The first well-known Western literary canon was the “Alexandrian canon.” It was produced by two head librarians of the Alexandrian library, Aristophanes of Byzantium (c. 257- c. 180 BCE), who became library director about 195 BCE; and his student and successor, Aristarchus of Samothrace (c. 220 – 145 BCE). It was a canon of authors, not works, and it was divided into genres. It included nine lyric poets, for example, and three iambic poets. The rhetorician Quintilian (c. 35 – c. 100 CE), our primary source for this canon, described it as an ordo or numerus – essentially a list. Unfortunately, there are no extant details telling us how these lists were used. Aristophanes and Aristarchus were both famous scholars, as well as librarians. Their canon could have been a syllabus for beginning students; a list for traveling book-buyers; or an outline of authors deemed worthy of commentaries or textual analysis to be written by employees of the library or students of the librarians. In any event, it shows the process of winnowing literature, isolating a limited number of authors as the “best.” Quintilian does tell us that the librarians included no living authors on their lists, thus excluding Apollonius of Rhodes.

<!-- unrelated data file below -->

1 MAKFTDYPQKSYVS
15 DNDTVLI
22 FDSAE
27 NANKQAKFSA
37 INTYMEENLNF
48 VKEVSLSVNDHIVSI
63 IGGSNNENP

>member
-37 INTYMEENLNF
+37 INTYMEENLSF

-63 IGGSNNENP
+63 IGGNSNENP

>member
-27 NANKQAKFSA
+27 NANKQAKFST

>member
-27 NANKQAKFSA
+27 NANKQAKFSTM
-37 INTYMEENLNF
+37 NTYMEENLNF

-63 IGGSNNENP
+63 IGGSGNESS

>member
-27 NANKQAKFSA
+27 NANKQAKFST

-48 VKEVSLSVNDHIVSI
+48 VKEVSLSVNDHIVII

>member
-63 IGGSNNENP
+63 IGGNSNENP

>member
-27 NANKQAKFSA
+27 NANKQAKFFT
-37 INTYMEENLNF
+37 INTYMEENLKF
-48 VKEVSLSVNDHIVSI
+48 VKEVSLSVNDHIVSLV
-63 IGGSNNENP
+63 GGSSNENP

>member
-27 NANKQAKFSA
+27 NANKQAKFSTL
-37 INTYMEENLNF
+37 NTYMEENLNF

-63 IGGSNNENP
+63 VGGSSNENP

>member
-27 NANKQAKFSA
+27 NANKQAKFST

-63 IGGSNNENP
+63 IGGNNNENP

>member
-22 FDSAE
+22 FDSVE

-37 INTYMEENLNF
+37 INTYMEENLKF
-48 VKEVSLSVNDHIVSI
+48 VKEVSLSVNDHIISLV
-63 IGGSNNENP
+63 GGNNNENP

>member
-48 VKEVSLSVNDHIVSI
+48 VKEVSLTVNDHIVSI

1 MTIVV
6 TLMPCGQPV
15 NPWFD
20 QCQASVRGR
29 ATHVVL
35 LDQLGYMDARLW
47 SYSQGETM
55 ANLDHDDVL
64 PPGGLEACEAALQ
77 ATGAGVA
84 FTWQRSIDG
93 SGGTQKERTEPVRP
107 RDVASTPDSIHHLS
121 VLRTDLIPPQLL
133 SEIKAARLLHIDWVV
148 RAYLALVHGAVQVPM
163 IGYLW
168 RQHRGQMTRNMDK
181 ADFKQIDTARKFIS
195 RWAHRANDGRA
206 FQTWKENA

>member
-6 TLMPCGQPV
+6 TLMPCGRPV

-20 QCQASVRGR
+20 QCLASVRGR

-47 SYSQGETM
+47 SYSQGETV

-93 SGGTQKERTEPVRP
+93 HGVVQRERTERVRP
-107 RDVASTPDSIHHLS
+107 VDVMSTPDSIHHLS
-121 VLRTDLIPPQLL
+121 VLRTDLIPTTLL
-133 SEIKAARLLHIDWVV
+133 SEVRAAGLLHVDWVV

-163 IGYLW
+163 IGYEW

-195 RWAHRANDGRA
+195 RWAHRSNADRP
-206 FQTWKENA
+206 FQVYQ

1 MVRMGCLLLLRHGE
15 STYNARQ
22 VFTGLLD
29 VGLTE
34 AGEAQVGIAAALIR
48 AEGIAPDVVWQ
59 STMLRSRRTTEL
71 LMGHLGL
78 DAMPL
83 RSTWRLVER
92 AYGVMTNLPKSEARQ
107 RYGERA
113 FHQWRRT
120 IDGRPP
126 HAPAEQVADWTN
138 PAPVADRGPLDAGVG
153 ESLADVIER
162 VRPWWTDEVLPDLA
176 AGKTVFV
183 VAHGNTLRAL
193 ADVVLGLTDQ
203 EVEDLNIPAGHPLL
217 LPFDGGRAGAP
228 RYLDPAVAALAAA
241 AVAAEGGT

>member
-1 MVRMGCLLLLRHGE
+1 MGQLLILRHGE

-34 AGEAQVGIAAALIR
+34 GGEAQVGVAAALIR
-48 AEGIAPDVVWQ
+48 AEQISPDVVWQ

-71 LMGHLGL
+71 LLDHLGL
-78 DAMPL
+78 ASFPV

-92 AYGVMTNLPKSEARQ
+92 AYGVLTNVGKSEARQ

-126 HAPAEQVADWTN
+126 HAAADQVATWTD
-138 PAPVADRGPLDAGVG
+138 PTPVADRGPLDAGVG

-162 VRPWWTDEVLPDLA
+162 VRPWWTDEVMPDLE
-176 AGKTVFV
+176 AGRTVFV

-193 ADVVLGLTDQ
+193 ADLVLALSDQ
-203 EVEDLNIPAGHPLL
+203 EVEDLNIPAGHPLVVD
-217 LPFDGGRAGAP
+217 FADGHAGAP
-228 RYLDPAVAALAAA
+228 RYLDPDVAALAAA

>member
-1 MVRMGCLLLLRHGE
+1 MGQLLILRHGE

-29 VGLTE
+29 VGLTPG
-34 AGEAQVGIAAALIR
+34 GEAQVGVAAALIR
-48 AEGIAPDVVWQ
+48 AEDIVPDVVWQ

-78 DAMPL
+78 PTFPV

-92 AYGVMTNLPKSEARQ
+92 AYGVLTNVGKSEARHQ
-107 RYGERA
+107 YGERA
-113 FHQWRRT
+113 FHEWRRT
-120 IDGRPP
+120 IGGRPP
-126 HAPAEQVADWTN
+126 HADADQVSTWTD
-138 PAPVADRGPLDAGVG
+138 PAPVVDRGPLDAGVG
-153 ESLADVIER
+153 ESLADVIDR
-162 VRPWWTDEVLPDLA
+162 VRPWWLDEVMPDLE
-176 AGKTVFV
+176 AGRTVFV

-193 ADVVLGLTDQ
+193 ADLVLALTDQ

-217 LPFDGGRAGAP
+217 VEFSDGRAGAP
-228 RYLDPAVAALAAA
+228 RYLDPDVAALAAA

A late manuscript, tenth century CE, purports to contain the actual lists. If it is close to the actual Alexandrian canon, it is an unnerving document, for most of the authors listed are close to forgotten now, and none of their complete works are extant. We know many of these poets only through fragments. We have only one complete poem by the great poetess Sappho, the only woman to show up in this canon. The rest of her many poems are available only as fragments. Of the fourteen comic poets listed, there are only two who have complete plays extant, Aristophanes and Menander, and the latter, the greatest author in New Comedy, has only one nearly complete extant play, The Grouch (Dyskolos), which did not come down to us in multiple manuscripts; it was discovered on a papyrus in Egypt in 1952. In many ancient lists of the best authors, Menander ranked just behind Virgil and Homer.